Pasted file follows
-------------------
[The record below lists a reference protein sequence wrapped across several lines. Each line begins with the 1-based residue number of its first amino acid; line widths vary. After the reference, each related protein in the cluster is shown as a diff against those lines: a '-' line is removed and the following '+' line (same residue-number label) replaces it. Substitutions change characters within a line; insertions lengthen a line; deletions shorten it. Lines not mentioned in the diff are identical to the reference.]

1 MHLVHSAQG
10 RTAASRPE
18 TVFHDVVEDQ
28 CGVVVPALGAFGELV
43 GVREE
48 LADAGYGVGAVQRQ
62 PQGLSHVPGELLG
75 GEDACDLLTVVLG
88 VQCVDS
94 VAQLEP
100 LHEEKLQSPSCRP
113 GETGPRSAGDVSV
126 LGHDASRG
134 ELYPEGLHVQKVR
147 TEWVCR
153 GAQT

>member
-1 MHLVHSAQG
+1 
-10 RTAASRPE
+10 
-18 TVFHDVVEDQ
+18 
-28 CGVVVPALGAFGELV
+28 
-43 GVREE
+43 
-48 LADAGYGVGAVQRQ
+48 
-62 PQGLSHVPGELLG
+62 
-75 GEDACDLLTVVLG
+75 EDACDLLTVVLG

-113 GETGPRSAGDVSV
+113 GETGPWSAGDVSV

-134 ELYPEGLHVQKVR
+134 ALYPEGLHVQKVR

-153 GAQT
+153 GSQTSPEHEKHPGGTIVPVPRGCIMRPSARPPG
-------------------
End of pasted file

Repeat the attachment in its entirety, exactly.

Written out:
[The record below lists a reference protein sequence wrapped across several lines. Each line begins with the 1-based residue number of its first amino acid; line widths vary. After the reference, each related protein in the cluster is shown as a diff against those lines: a '-' line is removed and the following '+' line (same residue-number label) replaces it. Substitutions change characters within a line; insertions lengthen a line; deletions shorten it. Lines not mentioned in the diff are identical to the reference.]

1 MHLVHSAQG
10 RTAASRPE
18 TVFHDVVEDQ
28 CGVVVPALGAFGELV
43 GVREE
48 LADAGYGVGAVQRQ
62 PQGLSHVPGELLG
75 GEDACDLLTVVLG
88 VQCVDS
94 VAQLEP
100 LHEEKLQSPSCRP
113 GETGPRSAGDVSV
126 LGHDASRG
134 ELYPEGLHVQKVR
147 TEWVCR
153 GAQT

>member
-1 MHLVHSAQG
+1 
-10 RTAASRPE
+10 
-18 TVFHDVVEDQ
+18 
-28 CGVVVPALGAFGELV
+28 
-43 GVREE
+43 
-48 LADAGYGVGAVQRQ
+48 
-62 PQGLSHVPGELLG
+62 
-75 GEDACDLLTVVLG
+75 EDACDLLTVVLG

-113 GETGPRSAGDVSV
+113 GETGPWSAGDVSV

-134 ELYPEGLHVQKVR
+134 ALYPEGLHVQKVR

-153 GAQT
+153 GSQTSPEHEKHPGGTIVPVPRGCIMRPSARPPG